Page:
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The self-made millionaires who tried to stay humble

GROUND BREAKING: The Dyke and Dryden team during a 1982 trade delegation visit to Atlanta, USA

THE BUSINESS success of Len Dyke and Dudley Dryden has been hailed as a benchmark for all subsequent achievements by UK-based West Indian commercial enterprises.

Their remarkable story has been well-documented in the book How They Made A Million: The Dyke & Dryden Story by Tony Wade.

Yet there is much more to their story than just commercial and financial success. It was a company grounded in, and symbolic of, the heart of the community with all its aspirations.

Len Dyke and Dudley Dryden started out providing a range of products and services, many shipped in “from home”, for the embryonic UK Jamaican community in the 1960s.

While Dudley sold cosmetics and hair products from a stall at Ridley Road Market, Dalston, east London, Len ran a record distribution company and a travel agency from an office/shop on West Green Lane, Tottenham, north London.

It was hard going and the entrenched interests in those industries were not prepared to yield one inch of the market.

Yet through effort and initiative they made headway. And, as their fame spread, customers came to them from all parts of the United Kingdom and beyond.

The two entrepreneurs were equally committed to community organisations that worked to tackle the lack of opportunities faced by the Windrush generation.

BACK IN THE DAY: Some of the company's products

They were known for their efforts to support groups like the Standing Conference of West Indians, the Association of Jamaicans, and the UK Chamber of Commerce.

The duo were aware of the advantages that good public relations created and with this in mind, they created the Miss Dyke & Dryden beauty contest.

The title was second only to the ground-breaking Miss JOFFA (Jamaican Overseas Families and Friends Association) in a period regarded by many as the golden age of West Indian beauty contests.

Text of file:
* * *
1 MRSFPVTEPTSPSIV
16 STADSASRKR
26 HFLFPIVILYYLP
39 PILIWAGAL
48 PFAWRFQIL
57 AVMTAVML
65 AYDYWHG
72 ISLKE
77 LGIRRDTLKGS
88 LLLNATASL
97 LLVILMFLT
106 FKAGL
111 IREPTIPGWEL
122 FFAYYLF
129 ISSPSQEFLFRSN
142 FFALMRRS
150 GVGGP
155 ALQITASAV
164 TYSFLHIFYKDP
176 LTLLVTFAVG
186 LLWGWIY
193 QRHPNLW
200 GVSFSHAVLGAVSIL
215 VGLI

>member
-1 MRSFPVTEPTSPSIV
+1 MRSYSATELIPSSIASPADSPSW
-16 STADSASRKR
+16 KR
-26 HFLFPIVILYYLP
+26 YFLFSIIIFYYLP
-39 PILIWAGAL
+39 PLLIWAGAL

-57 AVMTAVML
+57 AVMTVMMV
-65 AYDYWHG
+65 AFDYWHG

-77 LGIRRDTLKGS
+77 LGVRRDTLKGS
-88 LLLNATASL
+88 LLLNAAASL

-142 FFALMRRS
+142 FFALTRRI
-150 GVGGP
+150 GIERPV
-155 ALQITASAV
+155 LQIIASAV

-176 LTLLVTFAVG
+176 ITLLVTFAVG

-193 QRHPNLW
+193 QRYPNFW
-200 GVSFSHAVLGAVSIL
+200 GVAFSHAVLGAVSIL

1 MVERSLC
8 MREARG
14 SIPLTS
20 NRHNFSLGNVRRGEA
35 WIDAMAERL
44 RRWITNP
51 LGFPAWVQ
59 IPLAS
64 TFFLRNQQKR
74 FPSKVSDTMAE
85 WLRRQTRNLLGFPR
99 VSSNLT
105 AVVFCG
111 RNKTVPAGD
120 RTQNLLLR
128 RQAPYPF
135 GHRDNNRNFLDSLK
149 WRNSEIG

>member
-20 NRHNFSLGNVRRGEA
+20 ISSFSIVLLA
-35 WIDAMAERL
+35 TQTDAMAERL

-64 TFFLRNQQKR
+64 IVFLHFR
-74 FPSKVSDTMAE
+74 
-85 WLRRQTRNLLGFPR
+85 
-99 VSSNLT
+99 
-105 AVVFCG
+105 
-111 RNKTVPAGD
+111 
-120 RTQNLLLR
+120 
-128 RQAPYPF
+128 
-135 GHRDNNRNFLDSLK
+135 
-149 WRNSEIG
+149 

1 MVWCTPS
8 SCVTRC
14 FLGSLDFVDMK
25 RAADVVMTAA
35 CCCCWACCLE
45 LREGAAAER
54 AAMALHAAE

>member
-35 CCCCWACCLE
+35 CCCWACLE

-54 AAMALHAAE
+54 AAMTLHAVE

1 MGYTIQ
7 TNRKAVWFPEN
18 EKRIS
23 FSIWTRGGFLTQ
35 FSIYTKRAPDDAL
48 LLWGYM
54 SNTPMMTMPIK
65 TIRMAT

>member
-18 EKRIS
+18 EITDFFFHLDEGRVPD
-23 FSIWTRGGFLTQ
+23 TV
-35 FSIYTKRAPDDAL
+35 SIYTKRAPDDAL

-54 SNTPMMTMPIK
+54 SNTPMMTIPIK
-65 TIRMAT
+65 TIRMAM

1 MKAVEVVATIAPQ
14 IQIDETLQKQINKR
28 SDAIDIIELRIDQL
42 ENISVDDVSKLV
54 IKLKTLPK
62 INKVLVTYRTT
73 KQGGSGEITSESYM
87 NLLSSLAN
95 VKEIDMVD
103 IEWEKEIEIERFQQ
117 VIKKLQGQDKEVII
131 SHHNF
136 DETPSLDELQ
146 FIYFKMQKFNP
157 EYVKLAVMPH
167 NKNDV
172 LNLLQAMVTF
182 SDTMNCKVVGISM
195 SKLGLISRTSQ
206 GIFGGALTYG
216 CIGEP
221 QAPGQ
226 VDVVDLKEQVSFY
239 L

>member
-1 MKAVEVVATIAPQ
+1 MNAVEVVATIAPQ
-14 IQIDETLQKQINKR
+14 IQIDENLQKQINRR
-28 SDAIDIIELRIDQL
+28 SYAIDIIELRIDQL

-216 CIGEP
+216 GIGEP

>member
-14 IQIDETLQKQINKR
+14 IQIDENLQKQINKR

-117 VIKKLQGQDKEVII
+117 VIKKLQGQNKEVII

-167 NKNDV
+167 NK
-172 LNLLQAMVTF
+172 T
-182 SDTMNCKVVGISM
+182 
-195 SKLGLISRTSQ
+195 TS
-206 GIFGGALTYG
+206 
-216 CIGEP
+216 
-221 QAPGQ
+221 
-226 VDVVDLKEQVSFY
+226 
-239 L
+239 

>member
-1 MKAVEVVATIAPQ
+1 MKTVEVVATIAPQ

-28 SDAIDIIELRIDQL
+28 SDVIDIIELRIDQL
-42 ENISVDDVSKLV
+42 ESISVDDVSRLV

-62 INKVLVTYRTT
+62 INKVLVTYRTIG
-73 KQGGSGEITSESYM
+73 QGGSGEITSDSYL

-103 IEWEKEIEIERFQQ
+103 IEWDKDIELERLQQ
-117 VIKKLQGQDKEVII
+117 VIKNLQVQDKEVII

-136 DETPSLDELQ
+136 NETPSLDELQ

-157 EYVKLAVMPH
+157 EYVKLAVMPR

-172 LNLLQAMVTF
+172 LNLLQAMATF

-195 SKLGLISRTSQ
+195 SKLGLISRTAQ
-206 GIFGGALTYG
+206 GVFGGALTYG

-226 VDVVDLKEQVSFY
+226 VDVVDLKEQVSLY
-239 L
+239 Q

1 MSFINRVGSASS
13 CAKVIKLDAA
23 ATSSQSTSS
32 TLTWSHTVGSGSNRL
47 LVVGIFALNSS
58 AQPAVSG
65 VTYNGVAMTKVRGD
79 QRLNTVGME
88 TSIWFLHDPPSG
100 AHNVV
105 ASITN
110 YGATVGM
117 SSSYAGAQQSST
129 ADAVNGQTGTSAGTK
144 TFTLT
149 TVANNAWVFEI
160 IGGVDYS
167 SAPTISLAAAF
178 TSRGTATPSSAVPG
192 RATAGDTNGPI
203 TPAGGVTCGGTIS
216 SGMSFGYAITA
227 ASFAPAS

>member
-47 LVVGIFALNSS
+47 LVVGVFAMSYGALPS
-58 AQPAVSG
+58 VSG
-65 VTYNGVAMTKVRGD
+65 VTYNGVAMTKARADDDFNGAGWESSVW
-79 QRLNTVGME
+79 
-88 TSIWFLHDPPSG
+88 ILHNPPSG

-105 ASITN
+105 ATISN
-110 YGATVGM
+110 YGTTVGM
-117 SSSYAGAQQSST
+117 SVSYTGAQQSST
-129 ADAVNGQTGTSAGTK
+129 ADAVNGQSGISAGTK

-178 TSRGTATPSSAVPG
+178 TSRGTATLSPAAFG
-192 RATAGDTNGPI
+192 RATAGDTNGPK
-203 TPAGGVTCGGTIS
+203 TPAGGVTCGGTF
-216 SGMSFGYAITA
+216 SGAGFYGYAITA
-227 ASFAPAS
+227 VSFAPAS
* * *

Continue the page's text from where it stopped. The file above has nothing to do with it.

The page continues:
The downside of such intense activity was that their business efforts were spread too thinly to be co-ordinated sufficiently to make an impact on the larger commercial scene.

This situation changed following the recruitment of accountant Tony Wade as a third partner with responsibility for marketing.

Wade is credited with the decision to cut out the record business and travel service in order to concentrate on promoting hair and beauty products with which the name Dyke & Dryden has now become synonymous.

THEIR STORY: The book How They Made A Million tells the story of Len Dyke (left), Dudley Dryden and Tony Wade

The company expanded rapidly and soon opened new branches and warehouses which enabled them to compete successful in the international market.

Dyke & Dryden held their own with the global American companies for several years and when they could not hold back the tide any longer they joined them, selling their interests in a deal which justified the title of their story.

By that time Dyke & Dryden were already a by-word for black and beautiful hair and beauty products. Their promotional enterprise reached its epitome with the ‘Afro Hair and Beauty Show’, one of the major international exhibitions in a multi-million pound international industry.

From the early days of Dudley Dryden’s hands-on selling from a market-stall and Len Dyke’s juggling of travel, records and other outlets from a small north London office to their emergence as the country’s best-known and most successful black-run business, Dyke & Dryden’s progress was marked by self-belief, self-reliance and resourcefulness in overcoming barriers.

Sadly, both men have passed on but Tony Wade retired to Jamaica where he still lives.

Their success has rightly seen them regarded as business legends.

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